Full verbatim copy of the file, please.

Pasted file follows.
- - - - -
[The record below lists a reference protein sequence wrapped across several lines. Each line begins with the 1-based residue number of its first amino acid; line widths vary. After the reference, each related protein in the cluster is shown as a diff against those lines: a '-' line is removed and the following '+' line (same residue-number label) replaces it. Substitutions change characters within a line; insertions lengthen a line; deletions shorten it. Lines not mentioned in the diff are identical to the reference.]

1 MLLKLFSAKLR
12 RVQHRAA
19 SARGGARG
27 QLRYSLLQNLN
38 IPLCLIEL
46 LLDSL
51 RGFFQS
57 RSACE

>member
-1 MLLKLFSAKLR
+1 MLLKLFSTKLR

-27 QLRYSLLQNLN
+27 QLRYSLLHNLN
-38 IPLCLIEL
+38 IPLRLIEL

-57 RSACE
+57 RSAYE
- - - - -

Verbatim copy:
[The record below lists a reference protein sequence wrapped across several lines. Each line begins with the 1-based residue number of its first amino acid; line widths vary. After the reference, each related protein in the cluster is shown as a diff against those lines: a '-' line is removed and the following '+' line (same residue-number label) replaces it. Substitutions change characters within a line; insertions lengthen a line; deletions shorten it. Lines not mentioned in the diff are identical to the reference.]

1 MLLKLFSAKLR
12 RVQHRAA
19 SARGGARG
27 QLRYSLLQNLN
38 IPLCLIEL
46 LLDSL
51 RGFFQS
57 RSACE

>member
-1 MLLKLFSAKLR
+1 MLLKLFSTKLR

-27 QLRYSLLQNLN
+27 QLRYSLLHNLN
-38 IPLCLIEL
+38 IPLRLIEL

-57 RSACE
+57 RSAYE